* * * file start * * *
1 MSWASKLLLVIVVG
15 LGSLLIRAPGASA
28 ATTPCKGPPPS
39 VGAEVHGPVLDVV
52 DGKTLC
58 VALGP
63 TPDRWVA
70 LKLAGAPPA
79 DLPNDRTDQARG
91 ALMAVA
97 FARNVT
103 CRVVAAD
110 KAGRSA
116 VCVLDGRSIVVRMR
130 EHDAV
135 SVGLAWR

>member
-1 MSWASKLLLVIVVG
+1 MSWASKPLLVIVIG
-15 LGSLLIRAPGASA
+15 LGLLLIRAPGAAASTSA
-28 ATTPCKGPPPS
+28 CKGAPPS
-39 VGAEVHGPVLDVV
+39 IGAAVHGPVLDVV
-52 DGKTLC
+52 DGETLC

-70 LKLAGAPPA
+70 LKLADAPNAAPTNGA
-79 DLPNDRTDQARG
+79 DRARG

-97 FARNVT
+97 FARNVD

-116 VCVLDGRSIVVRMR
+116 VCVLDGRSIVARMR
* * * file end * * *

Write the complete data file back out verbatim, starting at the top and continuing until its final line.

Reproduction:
1 MSWASKLLLVIVVG
15 LGSLLIRAPGASA
28 ATTPCKGPPPS
39 VGAEVHGPVLDVV
52 DGKTLC
58 VALGP
63 TPDRWVA
70 LKLAGAPPA
79 DLPNDRTDQARG
91 ALMAVA
97 FARNVT
103 CRVVAAD
110 KAGRSA
116 VCVLDGRSIVVRMR
130 EHDAV
135 SVGLAWR

>member
-1 MSWASKLLLVIVVG
+1 MSWASKPLLVIVIG
-15 LGSLLIRAPGASA
+15 LGLLLIRAPGAAASTSA
-28 ATTPCKGPPPS
+28 CKGAPPS
-39 VGAEVHGPVLDVV
+39 IGAAVHGPVLDVV
-52 DGKTLC
+52 DGETLC

-70 LKLAGAPPA
+70 LKLADAPNAAPTNGA
-79 DLPNDRTDQARG
+79 DRARG

-97 FARNVT
+97 FARNVD

-116 VCVLDGRSIVVRMR
+116 VCVLDGRSIVARMR